Mary, while I agree with all you are stating in this article I see a flaw in the basic premise of only asking for the deductible. This is too common a challenge in our industry. Providers are no longer restricted to only collecting these dollars. The technology exists today to instantly identify the allowable amount insurance will pay in real time and create an EOB at the point of service. We can secure all dollars at the first encounter owed by the patient before they leave.
    It is puzzling to me why experts such as yourself are not in tune with these capabilities and promoting them to providers to offset the very problems you speak of.
    We continue as an industry to try and retro fit a broken patient billing system.
    Post adjudication billing and collection needs to be dead and buried, it is no longer a necessary evil we have to live with, yet I see advice given to continue down a path that generates 49.3% uncollected dollars on what is now over 30% of the gross revenue for our industry.
    What can I do to get you in this camp, I would be happy to show you all that is available to collect 90% of what the patient owes pre-adjudication which in effect saves many practices from severe financial harm

    • Mary Pat Whaley December 28, 2011

      Hi Anthony,

      Thanks for your enthusiastic comments!

      I focused this article on deductibles, particularly Medicare deductibles, because it is the category that most offices feel uncertain about. In many articles on my blog and in my book “The Smart Manager’s Guide to Collecting at Check-Out”, I recommend that every patient visit be completed with unpaid balances committed to a comfortable electronic payment plan. I also recommend that every practice consider a financial assistance plan to offer a sliding scale to patients in need. I don’t think you read anything in my article suggesting practices need not collect old balances, co-pays or co-insurance. Simply put, deductibles are the delta in the first quarter collections scene.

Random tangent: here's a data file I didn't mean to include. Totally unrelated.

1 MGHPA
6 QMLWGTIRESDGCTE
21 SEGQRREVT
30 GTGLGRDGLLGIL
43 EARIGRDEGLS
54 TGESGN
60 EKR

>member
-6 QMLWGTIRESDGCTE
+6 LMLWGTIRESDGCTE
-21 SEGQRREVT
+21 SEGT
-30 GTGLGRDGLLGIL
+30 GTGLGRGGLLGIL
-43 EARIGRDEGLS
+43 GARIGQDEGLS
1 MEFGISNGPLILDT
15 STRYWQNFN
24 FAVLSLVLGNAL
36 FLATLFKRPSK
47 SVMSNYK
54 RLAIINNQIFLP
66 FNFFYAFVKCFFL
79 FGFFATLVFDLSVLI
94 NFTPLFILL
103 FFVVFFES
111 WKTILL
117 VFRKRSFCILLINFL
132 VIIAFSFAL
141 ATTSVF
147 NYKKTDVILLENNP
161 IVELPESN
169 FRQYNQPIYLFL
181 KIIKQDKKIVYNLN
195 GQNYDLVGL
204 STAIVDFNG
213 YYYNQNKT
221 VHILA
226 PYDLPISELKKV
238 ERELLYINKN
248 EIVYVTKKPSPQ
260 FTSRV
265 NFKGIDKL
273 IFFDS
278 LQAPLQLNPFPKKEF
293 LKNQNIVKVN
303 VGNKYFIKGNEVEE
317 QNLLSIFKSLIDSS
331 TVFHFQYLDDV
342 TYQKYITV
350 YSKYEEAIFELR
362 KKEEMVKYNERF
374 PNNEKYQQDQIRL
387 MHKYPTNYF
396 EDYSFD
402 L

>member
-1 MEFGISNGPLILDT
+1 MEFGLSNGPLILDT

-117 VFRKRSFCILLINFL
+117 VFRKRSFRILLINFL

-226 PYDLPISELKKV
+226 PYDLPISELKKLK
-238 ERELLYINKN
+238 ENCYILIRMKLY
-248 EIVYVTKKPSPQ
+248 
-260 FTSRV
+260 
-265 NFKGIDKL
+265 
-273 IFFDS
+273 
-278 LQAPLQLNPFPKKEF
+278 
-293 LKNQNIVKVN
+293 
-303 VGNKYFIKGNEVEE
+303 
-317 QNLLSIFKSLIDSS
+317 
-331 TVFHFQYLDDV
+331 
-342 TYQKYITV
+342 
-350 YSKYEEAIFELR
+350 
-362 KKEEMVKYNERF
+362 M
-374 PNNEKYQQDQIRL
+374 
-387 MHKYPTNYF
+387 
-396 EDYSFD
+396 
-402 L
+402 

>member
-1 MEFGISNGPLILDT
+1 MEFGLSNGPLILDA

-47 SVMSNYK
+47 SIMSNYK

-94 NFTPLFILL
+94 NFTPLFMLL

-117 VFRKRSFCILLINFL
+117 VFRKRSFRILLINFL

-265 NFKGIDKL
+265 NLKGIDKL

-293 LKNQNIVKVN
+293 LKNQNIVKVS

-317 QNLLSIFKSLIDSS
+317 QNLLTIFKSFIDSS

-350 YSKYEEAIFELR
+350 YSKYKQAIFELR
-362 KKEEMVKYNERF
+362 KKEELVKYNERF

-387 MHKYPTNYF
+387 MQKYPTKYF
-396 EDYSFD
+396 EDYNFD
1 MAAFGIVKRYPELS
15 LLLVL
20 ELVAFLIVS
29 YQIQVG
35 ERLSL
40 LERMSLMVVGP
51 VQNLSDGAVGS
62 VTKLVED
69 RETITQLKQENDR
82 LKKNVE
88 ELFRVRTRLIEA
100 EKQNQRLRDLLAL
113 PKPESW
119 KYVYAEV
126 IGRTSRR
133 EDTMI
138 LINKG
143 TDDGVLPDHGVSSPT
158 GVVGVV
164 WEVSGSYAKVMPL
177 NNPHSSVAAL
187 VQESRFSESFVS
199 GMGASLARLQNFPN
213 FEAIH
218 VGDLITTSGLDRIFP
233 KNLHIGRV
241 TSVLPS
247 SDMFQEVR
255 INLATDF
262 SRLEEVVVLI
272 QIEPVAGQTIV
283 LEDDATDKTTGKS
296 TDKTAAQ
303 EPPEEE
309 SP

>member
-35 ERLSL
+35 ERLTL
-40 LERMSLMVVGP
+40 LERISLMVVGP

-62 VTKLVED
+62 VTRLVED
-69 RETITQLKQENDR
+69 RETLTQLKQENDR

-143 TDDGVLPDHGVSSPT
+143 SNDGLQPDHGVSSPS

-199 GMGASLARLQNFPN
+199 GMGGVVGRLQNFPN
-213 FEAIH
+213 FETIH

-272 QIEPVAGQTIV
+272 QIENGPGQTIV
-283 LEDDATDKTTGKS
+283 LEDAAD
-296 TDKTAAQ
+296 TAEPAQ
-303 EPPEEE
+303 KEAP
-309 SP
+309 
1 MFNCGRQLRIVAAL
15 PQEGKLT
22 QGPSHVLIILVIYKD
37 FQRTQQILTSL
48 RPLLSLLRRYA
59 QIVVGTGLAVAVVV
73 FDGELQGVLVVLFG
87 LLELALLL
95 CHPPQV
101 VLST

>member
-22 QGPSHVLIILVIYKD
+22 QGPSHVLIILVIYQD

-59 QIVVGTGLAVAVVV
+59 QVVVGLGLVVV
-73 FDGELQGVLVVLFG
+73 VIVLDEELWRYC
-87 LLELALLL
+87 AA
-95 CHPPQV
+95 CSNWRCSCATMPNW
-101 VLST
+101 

Adjudication at check-out is an up and coming technology, however, it is not a panacea as you promote it. It does not offer 100% accuracy, it does not guarantee payment from the payer, and it does not address the delays in patients getting or losing coverage due to COBRA and plan changes. Adjudication estimation, as well as its brother eligibility verification, has an error rate that must be considered in the ROI.

      Anthony, I am sure that you did not mean for your comment to suggest that I am not knowledgeable about technology solutions, or that I do not offer my clients solutions that will solve their problems – I refuse to believe you would make that assertion about a colleague. Nor am anti your product, but I have read a lot of your posts on LI and think that in your enthusiasm for your own product, you do not always present a balanced perspective.

      Wishing you the best,

      Mary Pat

  2. Ellen January 6, 2012

    I appreciate your ideas, but as a banker have one word of caution when dealing with high-deductible plans and the related HSA accounts. If you choose to put a patient on a payment plan, be sure you are charging a REGULAR credit card or CHECKING account as opposed to the HSA card/account. I have seen too many people run out of HSA money before they run out of medical bills and you could be setting yourself up for more problems. I had one person sit in front of me and say that he had to overdraw his HSA – he had medical bills to pay!

    • Mary Pat Whaley January 10, 2012

      Hi Ellen,

      Thanks for that pertinent advice!

      Best wishes,

      Mary Pat

  3. BP Fulmer February 5, 2012

    Mary Pat

    Thank you for your balanced and knowledgeable comments regarding first of the year cash flow constraints. I applaud your measured response.


    BP Fulmer

    • Mary Pat Whaley February 5, 2012

      Thanks for stopping by, BP!

      Happy New Year,

      Mary Pat